The Manitoba government announced Nov. 19 that it is providing $2.1 million over three years to re-establish a StreetReach program in Thompson.
Modelled after the Dallas, Texas police department’s high-risk victims unit, StreetReach’s main goals are to stop children and youth from running away from home, prevent future sexual abuse and exploitation, redirect runaway children to prevent them from being victimized and intervening to stop those who exploit young, high-risk victims.
Established in 2009, with teams in Winnipeg as well as one in Thompson, which was later discontinued, StreetReach brings together law enforcement, child welfare and non-governmental organizations to help prevent children from being victimized and drawn into the sex trade.
“We know more resources are needed in Northern Manitoba to reduce the numbers of people involved in the justice system, and ensure they have the supports and care they need,” said Families Minister Heather Stefanson in a press release. “These investments will ensure we are better supporting Manitobans in crisis and building stronger communities by providing mental health and addictions services.”
Funding to re-establish the Thompson StreetReach team will include one-time costs of $124,000 plus $225,000 this year, as well as $900,000 in each of the next two years. The Winnipeg-based StreetReach program and the Thompson RCMP received funding from the Criminal Property Forfeiture Fund last February for an initiative known as Project Deliver Home, which engaged 185 youth, checked 27 addresses to locate missing youth, returned 56 youth to safe places, made four arrests and located one intoxicated youth who was returned to a safe place between February and October.
“Thompson consistently has one of the highest numbers of reported missing youths in the province,” said Manitoba RCMP north district commander Supt. Kevin Lewis. “The RCMP’s partnership with the StreetReach program allows us to work collaboratively, so we can identify at-risk and vulnerable youth, locate them quickly, and ensure they are returned to safety.”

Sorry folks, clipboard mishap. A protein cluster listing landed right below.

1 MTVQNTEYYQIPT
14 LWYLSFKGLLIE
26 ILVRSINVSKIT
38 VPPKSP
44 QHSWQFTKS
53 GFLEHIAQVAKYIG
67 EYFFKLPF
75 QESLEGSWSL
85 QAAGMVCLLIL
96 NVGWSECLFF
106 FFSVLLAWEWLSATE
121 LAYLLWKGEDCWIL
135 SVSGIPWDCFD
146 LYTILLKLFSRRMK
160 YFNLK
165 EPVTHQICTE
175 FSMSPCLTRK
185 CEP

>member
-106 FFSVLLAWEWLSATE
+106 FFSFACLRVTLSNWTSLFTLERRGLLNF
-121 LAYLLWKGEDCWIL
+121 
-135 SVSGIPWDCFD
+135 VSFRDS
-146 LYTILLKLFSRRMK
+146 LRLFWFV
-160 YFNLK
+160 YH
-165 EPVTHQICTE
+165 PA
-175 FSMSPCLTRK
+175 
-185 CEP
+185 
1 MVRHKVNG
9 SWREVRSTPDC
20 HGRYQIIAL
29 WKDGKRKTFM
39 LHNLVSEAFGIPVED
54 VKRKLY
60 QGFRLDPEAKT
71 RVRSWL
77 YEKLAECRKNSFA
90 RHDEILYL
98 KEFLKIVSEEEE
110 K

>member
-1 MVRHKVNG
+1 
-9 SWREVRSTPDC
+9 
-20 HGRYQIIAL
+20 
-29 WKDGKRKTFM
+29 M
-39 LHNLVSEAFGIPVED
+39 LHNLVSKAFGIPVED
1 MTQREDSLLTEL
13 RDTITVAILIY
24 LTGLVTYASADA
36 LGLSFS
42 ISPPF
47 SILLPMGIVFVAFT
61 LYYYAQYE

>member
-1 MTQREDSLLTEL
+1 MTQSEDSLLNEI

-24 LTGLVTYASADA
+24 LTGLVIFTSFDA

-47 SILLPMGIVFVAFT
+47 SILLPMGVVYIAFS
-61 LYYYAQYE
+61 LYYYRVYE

Thompson RCMP receive about six to eight missing persons reports nightly, often involving youth in care who have not returned home by their curfew, Staff Sgt. Chris Hastie told the City of Thompson’s public safety committee at their Nov. 14 meeting.
The first step in creating the new Thompson StreetReach team will be community consultations to create partnerships and working to integrate existing mobile crisis and addiction programs, including mental health, addictions and spiritual/elder supports.
Former mayor Dennis Fenske wrote a letter to the province in September 2018, about a month before his term ended, asking for the StreetReach North program to be re-established. At that time, the province said it was requesting proposals to evaluate the effectiveness of the Street Reach program.
“Over the last year, our council has worked hard to foster positive relationships with the province," said Mayor Colleen Smook in a post on the City of Thompson’s Facebook page. "Together with the expertise and commitment of our partners, we have provided hard facts and numbers to demonstrate our community needs. We’re extremely happy to see that our approach is paying off, and we’re excited to keep working with the province to build greater understanding towards new solutions.”
The province is also providing $55,000 to enhance a community mobilization hub in Thompson. Hubs connect social service professionals and community agencies with at-risk youth and families to ensure they are receiving the supports and interventions. The province’s Policing and Public Safety Strategy announced in May 2019 identifies community mobilization as a good way to build partnerships, prevent crime and help keep at-risk individuals out of the criminal justice system.
“Together, these services will increase protection and safety for sexually exploited youth in Northern Manitoba and reduce the likelihood of them moving or being trafficked to Winnipeg,” said Justice Minister Cliff Cullen.